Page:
The correlation between central and peripheral oxytocin concentrations: a systematic review and meta-analysis
Gail A Alvares,
Anna Maria Matziorinis,
Ole A Andreassen,
Lars T. Westlye,
Daniel S. Quintana
Posted 22 Dec 2016
bioRxiv DOI: 10.1101/096263 (published DOI: 10.1016/j.neubiorev.2017.04.017)
Posted 22 Dec 2016
There is growing interest in the role of the oxytocin system in social cognition and behavior. Peripheral oxytocin concentrations are regularly used to approximate central concentrations in psychiatric research. This methodological approach has obvious appeal given the invasiveness of cerebrospinal fluid collection. However, the validity of this approach and potential moderators of the association between central and peripheral levels are unclear. Thus, we conducted a pre-registered systematic search and meta-analysis of correlations between central and peripheral oxytocin concentrations. A search of databases yielded 17 eligible studies for effect size synthesis and moderator analysis, resulting in a total sample size of 516 participants and subjects. Overall, a positive association between central and peripheral oxytocin concentrations was revealed [r=0.29, 95% CI (0.15, 0.42), p<0.0001], along with a moderate-to-high level of heterogeneity across effect sizes [Q=88.14, p<0.0001], and no evidence of publication bias (p=0.45). This association was significantly moderated by experimental context [Qb(4), p=0.0016]. The strongest association was observed after intranasal oxytocin administration (r=0.67, p<.0001), a correlation that was significantly greater (p=.0002) than the equivalent association under baseline conditions (r=0.08, p=.31). These results support the use of peripheral levels of oxytocin as a marker of central levels, but only after exogenous oxytocin administration. Despite the popularity of using peripheral OT levels to approximate central levels during baseline conditions, this approach is not supported by the present results.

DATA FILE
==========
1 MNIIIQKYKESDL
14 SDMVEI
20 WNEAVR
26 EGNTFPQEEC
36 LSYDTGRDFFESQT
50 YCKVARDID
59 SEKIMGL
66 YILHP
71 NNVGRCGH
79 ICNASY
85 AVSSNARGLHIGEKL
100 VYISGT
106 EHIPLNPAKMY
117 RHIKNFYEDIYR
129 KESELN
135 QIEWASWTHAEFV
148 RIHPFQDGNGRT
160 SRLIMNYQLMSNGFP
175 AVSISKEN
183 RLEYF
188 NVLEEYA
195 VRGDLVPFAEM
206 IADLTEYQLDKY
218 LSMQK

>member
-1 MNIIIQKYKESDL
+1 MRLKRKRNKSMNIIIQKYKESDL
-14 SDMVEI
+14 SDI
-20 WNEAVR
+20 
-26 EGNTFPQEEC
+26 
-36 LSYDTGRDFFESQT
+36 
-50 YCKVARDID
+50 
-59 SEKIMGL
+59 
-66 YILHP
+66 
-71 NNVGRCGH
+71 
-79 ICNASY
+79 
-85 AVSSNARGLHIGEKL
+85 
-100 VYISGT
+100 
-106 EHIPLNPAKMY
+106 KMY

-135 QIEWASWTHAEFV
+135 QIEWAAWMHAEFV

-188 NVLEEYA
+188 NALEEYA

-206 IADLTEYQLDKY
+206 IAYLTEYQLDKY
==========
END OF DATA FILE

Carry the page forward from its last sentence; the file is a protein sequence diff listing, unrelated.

- Downloaded 1,688 times
- Download rankings, all-time:
- Site-wide: 13,420
- In physiology: 27
- Year to date:
- Site-wide: 37,192
- Since beginning of last month:
- Site-wide: 19,276
Downloads over time
Distribution of downloads per paper, site-wide
- 27 Nov 2020: The website and API now include results pulled from medRxiv as well as bioRxiv.
- 18 Dec 2019: We're pleased to announce PanLingua, a new tool that enables you to search for machine-translated bioRxiv preprints using more than 100 different languages.
- 21 May 2019: PLOS Biology has published a community page about Rxivist.org and its design.
- 10 May 2019: The paper analyzing the Rxivist dataset has been published at eLife.
- 1 Mar 2019: We now have summary statistics about bioRxiv downloads and submissions.
- 8 Feb 2019: Data from Altmetric is now available on the Rxivist details page for every preprint. Look for the "donut" under the download metrics.
- 30 Jan 2019: preLights has featured the Rxivist preprint and written about our findings.
- 22 Jan 2019: Nature just published an article about Rxivist and our data.
- 13 Jan 2019: The Rxivist preprint is live!